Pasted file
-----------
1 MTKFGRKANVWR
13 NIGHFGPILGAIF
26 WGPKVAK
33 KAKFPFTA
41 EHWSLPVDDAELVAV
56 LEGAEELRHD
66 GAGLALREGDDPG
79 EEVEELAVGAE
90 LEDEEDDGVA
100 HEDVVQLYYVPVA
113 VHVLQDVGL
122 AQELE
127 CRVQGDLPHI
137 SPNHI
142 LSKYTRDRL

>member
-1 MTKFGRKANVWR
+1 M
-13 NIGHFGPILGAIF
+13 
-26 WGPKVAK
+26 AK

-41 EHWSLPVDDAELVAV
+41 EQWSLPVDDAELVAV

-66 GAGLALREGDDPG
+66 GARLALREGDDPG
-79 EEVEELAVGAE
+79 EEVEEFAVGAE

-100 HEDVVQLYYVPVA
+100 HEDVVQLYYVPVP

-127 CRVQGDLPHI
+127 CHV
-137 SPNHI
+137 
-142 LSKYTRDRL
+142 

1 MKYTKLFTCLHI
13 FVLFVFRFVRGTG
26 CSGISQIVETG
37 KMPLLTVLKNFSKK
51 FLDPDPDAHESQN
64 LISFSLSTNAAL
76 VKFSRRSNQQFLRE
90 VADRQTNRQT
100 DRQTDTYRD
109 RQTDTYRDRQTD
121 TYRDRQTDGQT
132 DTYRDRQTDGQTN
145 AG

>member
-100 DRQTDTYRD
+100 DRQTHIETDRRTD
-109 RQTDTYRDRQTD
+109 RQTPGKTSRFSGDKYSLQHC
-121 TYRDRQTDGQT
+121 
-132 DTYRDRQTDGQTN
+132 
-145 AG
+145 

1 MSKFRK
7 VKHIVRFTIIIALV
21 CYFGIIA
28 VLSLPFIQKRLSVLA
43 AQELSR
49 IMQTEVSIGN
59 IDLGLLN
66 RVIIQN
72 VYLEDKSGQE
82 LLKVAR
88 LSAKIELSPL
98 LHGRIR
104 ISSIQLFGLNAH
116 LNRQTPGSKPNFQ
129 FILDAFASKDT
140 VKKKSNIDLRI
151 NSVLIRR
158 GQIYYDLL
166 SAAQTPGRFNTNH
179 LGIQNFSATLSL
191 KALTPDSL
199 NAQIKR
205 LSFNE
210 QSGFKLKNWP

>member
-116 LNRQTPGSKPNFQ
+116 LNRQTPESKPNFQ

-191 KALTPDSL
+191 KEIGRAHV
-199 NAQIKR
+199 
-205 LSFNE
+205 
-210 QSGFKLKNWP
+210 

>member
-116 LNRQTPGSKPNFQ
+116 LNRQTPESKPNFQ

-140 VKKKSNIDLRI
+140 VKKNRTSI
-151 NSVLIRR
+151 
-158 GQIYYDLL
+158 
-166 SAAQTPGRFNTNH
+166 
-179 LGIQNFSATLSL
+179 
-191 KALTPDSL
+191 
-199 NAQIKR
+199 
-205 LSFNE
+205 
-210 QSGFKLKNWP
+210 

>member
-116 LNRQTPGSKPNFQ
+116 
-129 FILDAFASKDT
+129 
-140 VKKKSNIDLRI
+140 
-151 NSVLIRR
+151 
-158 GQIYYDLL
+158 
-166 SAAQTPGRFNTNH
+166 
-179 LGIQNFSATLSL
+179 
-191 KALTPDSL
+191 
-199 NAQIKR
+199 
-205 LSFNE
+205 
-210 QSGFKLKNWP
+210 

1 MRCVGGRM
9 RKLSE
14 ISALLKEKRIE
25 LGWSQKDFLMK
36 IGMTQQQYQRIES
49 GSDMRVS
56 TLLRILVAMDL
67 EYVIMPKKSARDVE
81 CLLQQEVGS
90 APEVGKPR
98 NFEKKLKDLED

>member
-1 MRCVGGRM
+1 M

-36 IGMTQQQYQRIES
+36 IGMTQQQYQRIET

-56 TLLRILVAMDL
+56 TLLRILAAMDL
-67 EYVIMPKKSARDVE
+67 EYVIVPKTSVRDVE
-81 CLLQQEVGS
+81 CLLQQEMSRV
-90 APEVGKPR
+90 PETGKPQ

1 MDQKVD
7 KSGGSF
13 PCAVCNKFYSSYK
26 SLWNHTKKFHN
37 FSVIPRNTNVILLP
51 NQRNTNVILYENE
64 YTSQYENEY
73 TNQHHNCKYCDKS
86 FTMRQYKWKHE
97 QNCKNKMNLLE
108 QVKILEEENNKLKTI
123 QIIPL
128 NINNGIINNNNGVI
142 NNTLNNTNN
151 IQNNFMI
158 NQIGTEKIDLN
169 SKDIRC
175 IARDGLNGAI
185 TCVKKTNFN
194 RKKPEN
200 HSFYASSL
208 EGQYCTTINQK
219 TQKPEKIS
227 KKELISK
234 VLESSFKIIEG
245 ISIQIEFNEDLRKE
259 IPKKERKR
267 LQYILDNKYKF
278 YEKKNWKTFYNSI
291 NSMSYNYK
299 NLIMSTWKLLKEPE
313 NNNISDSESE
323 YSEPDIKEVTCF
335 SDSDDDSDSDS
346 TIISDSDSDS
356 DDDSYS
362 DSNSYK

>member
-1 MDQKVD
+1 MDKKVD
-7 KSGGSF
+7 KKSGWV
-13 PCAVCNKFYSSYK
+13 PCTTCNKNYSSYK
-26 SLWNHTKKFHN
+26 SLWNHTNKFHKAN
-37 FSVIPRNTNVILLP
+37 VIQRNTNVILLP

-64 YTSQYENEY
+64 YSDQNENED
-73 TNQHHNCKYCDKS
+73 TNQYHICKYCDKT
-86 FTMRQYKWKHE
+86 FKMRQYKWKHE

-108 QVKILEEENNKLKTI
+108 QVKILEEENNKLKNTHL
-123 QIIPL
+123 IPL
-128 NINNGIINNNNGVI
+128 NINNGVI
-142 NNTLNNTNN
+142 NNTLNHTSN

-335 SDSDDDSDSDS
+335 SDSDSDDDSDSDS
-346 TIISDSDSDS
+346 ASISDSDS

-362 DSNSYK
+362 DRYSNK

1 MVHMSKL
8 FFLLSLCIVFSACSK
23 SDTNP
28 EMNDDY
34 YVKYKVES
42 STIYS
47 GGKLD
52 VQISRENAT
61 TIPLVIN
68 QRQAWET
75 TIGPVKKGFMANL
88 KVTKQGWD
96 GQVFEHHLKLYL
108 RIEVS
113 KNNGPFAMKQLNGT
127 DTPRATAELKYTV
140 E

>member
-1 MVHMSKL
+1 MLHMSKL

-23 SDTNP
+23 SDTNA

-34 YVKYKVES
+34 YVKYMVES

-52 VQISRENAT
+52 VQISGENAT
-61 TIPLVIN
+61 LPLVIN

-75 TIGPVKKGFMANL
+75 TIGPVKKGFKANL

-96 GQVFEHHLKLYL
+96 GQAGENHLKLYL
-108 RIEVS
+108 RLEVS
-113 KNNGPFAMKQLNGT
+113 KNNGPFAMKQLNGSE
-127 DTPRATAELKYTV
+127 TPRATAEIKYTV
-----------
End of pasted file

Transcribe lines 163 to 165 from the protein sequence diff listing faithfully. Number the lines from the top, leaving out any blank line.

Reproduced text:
+90 PETGKPQ

1 MDQKVD
7 KSGGSF